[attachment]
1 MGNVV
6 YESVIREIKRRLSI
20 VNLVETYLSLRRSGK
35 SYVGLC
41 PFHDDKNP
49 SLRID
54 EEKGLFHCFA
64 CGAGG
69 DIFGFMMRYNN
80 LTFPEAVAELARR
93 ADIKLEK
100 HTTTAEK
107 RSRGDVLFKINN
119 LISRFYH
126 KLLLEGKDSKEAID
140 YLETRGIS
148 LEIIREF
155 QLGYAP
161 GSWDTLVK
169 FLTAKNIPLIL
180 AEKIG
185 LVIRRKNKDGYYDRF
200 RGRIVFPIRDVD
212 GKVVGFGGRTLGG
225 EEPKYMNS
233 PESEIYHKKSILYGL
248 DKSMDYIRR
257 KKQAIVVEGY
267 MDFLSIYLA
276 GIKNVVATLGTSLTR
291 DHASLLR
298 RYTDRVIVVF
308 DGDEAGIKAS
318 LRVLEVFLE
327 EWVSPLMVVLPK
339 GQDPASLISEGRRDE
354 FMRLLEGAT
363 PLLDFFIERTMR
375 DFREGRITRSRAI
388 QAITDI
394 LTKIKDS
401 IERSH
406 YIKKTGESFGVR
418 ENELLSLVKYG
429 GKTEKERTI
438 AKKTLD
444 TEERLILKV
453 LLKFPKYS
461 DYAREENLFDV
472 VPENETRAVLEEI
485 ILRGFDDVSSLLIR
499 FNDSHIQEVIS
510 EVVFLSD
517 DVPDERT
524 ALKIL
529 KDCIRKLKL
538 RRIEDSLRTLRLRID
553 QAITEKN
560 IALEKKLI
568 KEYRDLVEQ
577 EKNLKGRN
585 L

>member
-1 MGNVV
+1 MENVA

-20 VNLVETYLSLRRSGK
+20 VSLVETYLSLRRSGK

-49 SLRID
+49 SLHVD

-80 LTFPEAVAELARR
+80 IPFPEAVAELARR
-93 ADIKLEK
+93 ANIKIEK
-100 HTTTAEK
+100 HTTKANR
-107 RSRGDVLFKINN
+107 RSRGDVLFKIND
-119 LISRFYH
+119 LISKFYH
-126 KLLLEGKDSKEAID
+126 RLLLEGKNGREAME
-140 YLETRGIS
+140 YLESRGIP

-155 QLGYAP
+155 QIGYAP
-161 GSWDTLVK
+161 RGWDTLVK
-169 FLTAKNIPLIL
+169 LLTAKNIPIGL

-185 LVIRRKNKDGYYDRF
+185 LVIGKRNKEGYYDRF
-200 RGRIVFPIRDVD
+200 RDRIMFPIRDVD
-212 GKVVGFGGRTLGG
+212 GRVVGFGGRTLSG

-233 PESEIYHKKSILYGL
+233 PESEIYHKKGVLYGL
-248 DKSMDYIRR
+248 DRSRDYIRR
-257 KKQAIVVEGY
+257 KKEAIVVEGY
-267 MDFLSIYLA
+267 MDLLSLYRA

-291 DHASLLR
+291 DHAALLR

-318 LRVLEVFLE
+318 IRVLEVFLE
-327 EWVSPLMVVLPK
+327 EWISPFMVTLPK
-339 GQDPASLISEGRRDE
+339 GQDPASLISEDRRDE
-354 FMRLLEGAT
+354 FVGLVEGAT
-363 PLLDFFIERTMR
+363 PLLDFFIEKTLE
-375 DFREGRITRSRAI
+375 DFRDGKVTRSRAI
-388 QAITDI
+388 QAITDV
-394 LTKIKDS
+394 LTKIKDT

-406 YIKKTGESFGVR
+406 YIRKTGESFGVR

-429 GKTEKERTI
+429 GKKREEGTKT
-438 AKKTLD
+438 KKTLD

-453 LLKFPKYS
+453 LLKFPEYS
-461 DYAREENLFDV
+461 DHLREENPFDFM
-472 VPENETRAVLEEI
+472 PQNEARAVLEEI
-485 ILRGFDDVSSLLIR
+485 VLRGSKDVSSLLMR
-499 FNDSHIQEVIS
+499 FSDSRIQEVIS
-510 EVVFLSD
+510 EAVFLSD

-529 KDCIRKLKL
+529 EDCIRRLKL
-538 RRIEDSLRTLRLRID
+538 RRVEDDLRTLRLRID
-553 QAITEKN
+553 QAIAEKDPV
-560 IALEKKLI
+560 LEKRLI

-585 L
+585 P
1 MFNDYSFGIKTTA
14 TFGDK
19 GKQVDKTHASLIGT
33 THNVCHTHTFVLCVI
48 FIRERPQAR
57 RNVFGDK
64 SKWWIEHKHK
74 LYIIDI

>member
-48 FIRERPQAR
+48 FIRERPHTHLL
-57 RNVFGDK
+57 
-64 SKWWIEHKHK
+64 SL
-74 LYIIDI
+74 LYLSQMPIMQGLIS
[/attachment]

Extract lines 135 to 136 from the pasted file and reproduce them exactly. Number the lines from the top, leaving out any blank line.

+485 VLRGSKDVSSLLMR
-499 FNDSHIQEVIS